Thursday, May 24, 2007

The Iced Coffee Con

Ok, this will be the last post I write on this theme, but I was thinking about the big disappointment the Man Who Cooks and I had when we were in the U.S. last year. Here in Australia, an iced coffee is a double whammy of coffee (duh) with ice cream and sometimes cream in it, served in a tall glass with straw and long spoon. This is a great appetite spoiler, a good way to have coffee when the weather is hot, and doubles as a dessert as well.

So it was a real surprise that when we ordered an iced coffee, we got...coffee with ice in it. When we queried this with the wait staff, we were told where the sugar and half and half were, and we could help ourselves.

It just goes to show that things can have the same name but be entirely different entities altogether. This was also the case when we moved from the east coast to the west coast of the U.S. in 1960. I can't remember many examples now, but there was one having to do with hush puppies. In one place it was a type of shoe or shoe brand, but elsewhere (the south?) it had something to do with food??? I'm sure someone will have more specific info on that.

While I'm on the subject of recreational eating, I've just come back from morning coffee with former colleagues. It was great to catch up with them, and also to sample the bakery goods of a local cafe. Almond croissant with custard filling - YES! It was quite large too, and I thought I would take home half of it, but no. I ate the whole thing. I think I'll just have an apple for a late lunch.

12 comments:

Rebecca said...

As far as I know, Hush puppies are little corn meal balls with green onions in them that are deep fried..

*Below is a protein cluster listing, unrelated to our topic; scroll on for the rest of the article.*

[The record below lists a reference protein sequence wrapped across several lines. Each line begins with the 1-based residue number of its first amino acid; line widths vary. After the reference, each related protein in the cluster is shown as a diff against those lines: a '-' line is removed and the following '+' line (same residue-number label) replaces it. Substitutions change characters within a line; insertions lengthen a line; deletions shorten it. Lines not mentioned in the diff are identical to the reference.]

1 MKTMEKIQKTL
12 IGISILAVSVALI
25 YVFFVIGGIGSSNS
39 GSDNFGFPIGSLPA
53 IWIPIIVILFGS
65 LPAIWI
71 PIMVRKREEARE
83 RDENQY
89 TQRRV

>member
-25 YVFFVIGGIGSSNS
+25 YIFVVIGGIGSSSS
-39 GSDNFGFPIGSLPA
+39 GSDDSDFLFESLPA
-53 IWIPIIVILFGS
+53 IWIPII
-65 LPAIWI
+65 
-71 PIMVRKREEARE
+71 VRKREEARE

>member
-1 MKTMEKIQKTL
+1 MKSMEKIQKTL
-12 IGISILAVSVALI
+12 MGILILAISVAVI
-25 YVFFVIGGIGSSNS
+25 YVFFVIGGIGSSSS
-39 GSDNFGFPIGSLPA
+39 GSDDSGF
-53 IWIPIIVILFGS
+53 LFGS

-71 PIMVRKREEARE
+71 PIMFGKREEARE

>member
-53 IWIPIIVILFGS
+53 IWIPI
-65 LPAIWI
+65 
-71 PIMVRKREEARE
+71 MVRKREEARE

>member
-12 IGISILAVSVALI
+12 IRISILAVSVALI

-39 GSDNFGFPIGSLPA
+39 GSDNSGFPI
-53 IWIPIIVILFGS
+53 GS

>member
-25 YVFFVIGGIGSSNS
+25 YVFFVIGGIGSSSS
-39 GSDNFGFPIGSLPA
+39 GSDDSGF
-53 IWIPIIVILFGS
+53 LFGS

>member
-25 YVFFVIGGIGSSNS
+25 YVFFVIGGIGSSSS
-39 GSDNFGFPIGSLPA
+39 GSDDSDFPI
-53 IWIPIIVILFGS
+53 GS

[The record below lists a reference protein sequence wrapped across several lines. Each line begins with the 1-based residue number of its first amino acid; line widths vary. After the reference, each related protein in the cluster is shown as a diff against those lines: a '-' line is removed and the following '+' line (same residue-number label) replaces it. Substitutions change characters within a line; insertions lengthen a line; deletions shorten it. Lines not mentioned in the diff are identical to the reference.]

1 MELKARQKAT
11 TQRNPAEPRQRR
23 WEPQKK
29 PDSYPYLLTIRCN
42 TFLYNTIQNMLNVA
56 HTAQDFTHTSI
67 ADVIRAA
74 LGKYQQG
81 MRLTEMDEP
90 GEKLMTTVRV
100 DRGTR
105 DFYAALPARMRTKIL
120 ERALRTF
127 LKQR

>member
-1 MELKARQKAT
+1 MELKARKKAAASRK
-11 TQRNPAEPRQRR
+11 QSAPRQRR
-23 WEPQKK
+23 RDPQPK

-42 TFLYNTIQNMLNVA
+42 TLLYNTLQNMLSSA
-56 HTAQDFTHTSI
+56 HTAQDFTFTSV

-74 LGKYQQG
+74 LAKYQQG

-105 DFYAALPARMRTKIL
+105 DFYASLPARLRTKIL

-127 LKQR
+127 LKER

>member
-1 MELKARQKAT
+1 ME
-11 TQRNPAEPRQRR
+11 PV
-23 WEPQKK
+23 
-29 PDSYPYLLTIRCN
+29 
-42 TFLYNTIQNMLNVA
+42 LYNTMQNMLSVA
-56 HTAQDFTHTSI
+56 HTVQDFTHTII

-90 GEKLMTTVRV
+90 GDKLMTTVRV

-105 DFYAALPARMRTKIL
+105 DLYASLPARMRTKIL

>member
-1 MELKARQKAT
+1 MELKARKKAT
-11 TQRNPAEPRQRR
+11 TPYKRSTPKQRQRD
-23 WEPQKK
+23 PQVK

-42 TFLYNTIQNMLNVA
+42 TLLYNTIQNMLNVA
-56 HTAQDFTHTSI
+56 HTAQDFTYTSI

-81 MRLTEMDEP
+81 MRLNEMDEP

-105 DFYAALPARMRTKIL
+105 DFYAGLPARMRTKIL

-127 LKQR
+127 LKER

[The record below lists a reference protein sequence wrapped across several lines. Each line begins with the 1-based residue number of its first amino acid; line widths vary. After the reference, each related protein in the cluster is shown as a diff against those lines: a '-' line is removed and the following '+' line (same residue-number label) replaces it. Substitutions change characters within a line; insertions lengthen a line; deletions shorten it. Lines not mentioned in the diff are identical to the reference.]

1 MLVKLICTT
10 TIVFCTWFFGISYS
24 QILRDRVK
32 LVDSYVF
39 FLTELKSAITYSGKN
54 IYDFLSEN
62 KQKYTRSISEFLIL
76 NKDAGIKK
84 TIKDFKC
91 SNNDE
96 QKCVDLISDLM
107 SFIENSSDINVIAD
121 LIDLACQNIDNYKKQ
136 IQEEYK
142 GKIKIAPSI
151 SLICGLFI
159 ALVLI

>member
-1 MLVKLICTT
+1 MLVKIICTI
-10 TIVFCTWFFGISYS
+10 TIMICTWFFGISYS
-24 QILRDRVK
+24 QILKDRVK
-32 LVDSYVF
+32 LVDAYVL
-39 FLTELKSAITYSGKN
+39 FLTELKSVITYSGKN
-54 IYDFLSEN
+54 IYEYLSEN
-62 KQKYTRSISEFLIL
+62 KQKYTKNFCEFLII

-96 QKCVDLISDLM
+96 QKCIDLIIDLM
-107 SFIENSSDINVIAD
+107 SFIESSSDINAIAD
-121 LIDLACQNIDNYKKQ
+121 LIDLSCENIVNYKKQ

Val said...

Hee hee! I thought they were something like that, so you can imagine how people would be bemused by hush puppies being referred to as shoes. Here in Australia of course that's the name of the shoe brand.

Merle said...

Hi Val ~~ In Australia we make lots of slices of various kinds, but when I mentioned something about a slice, I was asked what it was.

Thank you Val for the Birthday Greetings and I like 73 years YOUNG.
Take care, my friend, Come on Blues,
Love, Merle.

Gina E. said...

Hi Val,
Thanks for visiting me at Patra's Other Place! I have 'known' you for a while via LeeAnn and Meow, and have visited you occasionally. I believe you have met/are meeting up with Sharon of Beyond The Blank Page? She mentioned you last week when she and Pete were visiting.
I'm enjoying your blog, nodding enthusiastically at most of your posts, especially the ones about cafes and their odd interpretations of food service!

Steve G said...

When my brother and his wife visited Europe back in the early ninties he couldn't get over not getting enough ice in his cola. He expected everything to be like it is in the States. I got a laugh out of it.

Cris said...

Here we do not add too much ice or add none to the soda, and if we order coke with no ice in the US we sound strange to them. Think about it, you can get more of the soda if you add less ice! :-)

Sonia A. Mascaro said...

Sounds you had a great time with former colleagues. Almond croissant with custard filling... hummm, looks yummy!

PEA said...

What I enjoy the most is called Iced Cappucino...it's coffee blended at high speed with crushed ice and cream. Soooo good! Now you've made me thirsty for one and hungry for an Almond croissant with custard filling!!!! xox

"Early Bird" said...

Man...that muffin sounds great!!
:)

catsmum said...

and of course all americans need to know that in Aus a soda isn't a soda, it's soft drink.
Have you been up to Coffee Basics at the Enterprise Centre at the north end of Castlemaine ?

Susie said...

Hmm,
We had iced coffee today at Starbucks and it really was that! (Coffee with ice!) Your iced coffee sounds almost like a soda!!

Miss Eagle said...

My big gripe about things not being what they should be is the Melbourne version of fish and chips when it is not fish. It is called flake and it's shark. As a North Australian, I have to say if people thinks that's fish and chips people don't know what fish and chips is. BTW, we should not be killing sharks for food for a number of reasons including sustainability. But Barbara Kingsolver's novel, The Profligate Summer, points out we should not be killing the predators.

Blessings and bliss